This post was written in cooperation with Joe McNamee and Maryant Fernandez-Perez from EDRi.
Tomorrow, the European Parliament will decide whether or not it supports a proposal for anti-Net Neutrality legislation advanced by the representatives of the EU member states (“the Council of the EU”).
For the past few months, the Latvian presidency of the Council has proposed a string of virtually identical “compromise” texts on the “Telecoms Single Market Regulation” (TSM), in an effort to reach an agreement with the European Parliament and the Commission. In this process, the European Commission has made it clear that it was ready to accept any deal, for the sake of closing negotiations on this piece of legislation. The Parliament has so far resisted the ever-increasing pressure from the Council to approve proposals that not only make little sense, but which would also deliver the complete opposite of what the Parliament adopted by large majority in April 2014.
In line with nearly 20 years of successful liberalisation in European telecommunications, the Parliament last year voted for:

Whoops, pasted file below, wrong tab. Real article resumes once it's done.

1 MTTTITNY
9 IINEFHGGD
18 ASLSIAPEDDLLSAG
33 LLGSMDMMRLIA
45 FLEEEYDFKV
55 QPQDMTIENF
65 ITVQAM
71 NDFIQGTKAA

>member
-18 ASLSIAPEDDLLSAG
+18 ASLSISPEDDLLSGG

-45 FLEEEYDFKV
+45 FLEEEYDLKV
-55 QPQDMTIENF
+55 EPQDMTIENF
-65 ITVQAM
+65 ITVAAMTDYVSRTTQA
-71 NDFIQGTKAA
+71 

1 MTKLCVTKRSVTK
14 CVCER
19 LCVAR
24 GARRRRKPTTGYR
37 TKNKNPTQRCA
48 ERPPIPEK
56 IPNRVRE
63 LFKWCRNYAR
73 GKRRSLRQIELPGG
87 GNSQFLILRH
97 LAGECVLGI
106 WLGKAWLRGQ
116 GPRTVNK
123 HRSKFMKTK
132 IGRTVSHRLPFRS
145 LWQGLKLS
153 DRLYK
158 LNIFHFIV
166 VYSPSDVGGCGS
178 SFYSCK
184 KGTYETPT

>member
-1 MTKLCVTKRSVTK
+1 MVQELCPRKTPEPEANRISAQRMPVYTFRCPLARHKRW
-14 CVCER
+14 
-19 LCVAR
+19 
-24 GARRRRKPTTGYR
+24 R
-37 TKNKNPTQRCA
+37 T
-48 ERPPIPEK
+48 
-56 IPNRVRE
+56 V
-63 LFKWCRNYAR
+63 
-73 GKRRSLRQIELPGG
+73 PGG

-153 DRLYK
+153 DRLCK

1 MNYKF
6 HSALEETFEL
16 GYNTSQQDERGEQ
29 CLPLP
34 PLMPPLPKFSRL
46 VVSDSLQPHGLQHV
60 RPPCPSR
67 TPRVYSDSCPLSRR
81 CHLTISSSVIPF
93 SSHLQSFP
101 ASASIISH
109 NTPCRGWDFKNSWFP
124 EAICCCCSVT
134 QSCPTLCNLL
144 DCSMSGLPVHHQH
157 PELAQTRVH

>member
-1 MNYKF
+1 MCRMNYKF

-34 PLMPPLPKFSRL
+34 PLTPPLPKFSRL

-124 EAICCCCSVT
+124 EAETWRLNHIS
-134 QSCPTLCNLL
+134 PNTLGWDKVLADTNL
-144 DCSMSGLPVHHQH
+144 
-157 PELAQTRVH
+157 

• clear rules prohibiting discrimination between online services;
• a definition of “specialised services” which included clear safeguards to prevent exceptions being abused for anticompetitive reasons; and
• the exclusion of text which would permit arbitrary blocking and filtering of internet traffic imposed by internet providers.
The Council is supporting the most extreme anti-free speech and anti-competition policies currently being proposed by anybody, anywhere in the world. Its “compromise” would permit discrimination, would offer no meaningful safeguards for the internet “fast lanes” that it now proposes, and would permit Internet access providers to block and filter anything, including content that no one has even identified as being illegal.
As negotiations with the Latvian presidency come to an end, we urge the European Parliament to maintain its strong stance in favour of Net Neutrality. For the past five years, MEPs have demanded Net Neutrality protections five times:
• 17 November 2011: EU Parliament calls for Net Neutrality
• 26 October 2012: EU Parliament calls for Net Neutrality
• 11 December 2012: EU Parliament calls for Net Neutrality
• 27 November 2014: EU Parliament calls for Net Neutrality
The European Parliament now has a choice either to defend a history of successful liberalisation, defend the position that accepted by large majority just last year, and defend a position that will set an example for the world. Or not.
Dear Members of the European Parliament:
You made the promise to deliver Net Neutrality. Do not succumb to pressure. History is on your side. Citizens are on your side.